Mark Padgham

Learn More
  • Mark Padgham
  • The Journal of the Acoustical Society of America
  • 2004
Rates of reverberative decay and frequency attenuation are measured within two Australian forests. In particular, their dependence on the distance between a source and receiver, and the relative heights of both, is examined. Distance is always the most influential of these factors. The structurally denser of the forests exhibits much slower reverberative(More)
Understanding the influence of the built environment on human movement requires quantifying spatial structure in a general sense. Because of the difficulty of this task, studies of movement dynamics often ignore spatial heterogeneity and treat movement through journey lengths or distances alone. This study analyses public bicycle data from central London to(More)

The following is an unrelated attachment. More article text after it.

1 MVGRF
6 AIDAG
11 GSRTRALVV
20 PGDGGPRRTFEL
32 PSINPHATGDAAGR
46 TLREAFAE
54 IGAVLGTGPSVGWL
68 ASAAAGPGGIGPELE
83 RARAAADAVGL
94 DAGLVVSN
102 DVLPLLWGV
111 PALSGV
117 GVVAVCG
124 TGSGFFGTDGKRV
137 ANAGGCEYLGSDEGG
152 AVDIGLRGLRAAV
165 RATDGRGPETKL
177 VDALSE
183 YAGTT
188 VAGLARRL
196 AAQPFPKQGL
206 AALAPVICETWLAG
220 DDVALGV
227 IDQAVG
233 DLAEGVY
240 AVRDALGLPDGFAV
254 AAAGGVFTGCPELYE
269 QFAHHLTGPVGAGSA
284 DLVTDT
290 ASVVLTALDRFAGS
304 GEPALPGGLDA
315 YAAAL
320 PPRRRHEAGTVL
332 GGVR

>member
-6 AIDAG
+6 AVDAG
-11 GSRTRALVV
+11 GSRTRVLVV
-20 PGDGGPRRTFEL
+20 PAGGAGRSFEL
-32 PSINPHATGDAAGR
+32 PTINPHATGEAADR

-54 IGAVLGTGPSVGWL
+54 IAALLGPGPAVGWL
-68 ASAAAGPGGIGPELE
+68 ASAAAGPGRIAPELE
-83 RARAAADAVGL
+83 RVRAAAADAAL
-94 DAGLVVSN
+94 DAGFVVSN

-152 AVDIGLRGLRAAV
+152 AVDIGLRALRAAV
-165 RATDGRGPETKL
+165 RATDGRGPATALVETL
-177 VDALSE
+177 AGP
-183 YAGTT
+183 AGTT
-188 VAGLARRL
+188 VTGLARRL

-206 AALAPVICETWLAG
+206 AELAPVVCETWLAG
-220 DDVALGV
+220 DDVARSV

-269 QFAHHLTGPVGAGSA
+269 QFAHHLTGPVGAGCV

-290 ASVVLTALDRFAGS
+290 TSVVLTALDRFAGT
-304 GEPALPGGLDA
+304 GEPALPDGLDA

Many animals move in response to climatic variations, with responses of highly mobile species such as waterbirds being especially dynamic. Climatic patterns are commonly quantified through static aggregation of meteorological variables, yet static analyses may only poorly relate to dynamic ecological responses. A technique is developed here to examine(More)
Urban planners and ecologists have long debated the relationship between the structure of urban landscapes and social activities. There have, however, been very few discussions as to whether any such relationships might depend on the scales of observation. This work applies a hierarchical zoning technique to data from the city of Quito, Ecuador, to examine(More)
Planning of catchment-scale programs of stream restoration requires an ability to predict the combination of small-scale projects that will provide the greatest ecological benefit. However, we lack the tools to predict where within stream systems restoration should be undertaken to achieve maximum ecological benefit, or to quantify the cumulative effect of(More)
  • 1